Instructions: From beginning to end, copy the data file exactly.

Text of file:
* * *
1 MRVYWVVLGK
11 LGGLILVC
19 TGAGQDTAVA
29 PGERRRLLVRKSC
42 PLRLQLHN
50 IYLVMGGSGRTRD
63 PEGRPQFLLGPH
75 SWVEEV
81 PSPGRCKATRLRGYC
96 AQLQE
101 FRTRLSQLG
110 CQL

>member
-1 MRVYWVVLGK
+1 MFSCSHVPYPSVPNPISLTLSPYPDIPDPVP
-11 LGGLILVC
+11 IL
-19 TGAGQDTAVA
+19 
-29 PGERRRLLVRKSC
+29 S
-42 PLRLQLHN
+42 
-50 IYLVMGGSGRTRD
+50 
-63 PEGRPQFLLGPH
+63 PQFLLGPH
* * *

1 MRVYWVVLGK
11 LGGLILVC
19 TGAGQDTAVA
29 PGERRRLLVRKSC
42 PLRLQLHN
50 IYLVMGGSGRTRD
63 PEGRPQFLLGPH
75 SWVEEV
81 PSPGRCKATRLRGYC
96 AQLQE
101 FRTRLSQLG
110 CQL

>member
-1 MRVYWVVLGK
+1 MFSCSHVPYPSVPNPISLTLSPYPDIPDPVP
-11 LGGLILVC
+11 IL
-19 TGAGQDTAVA
+19 
-29 PGERRRLLVRKSC
+29 S
-42 PLRLQLHN
+42 
-50 IYLVMGGSGRTRD
+50 
-63 PEGRPQFLLGPH
+63 PQFLLGPH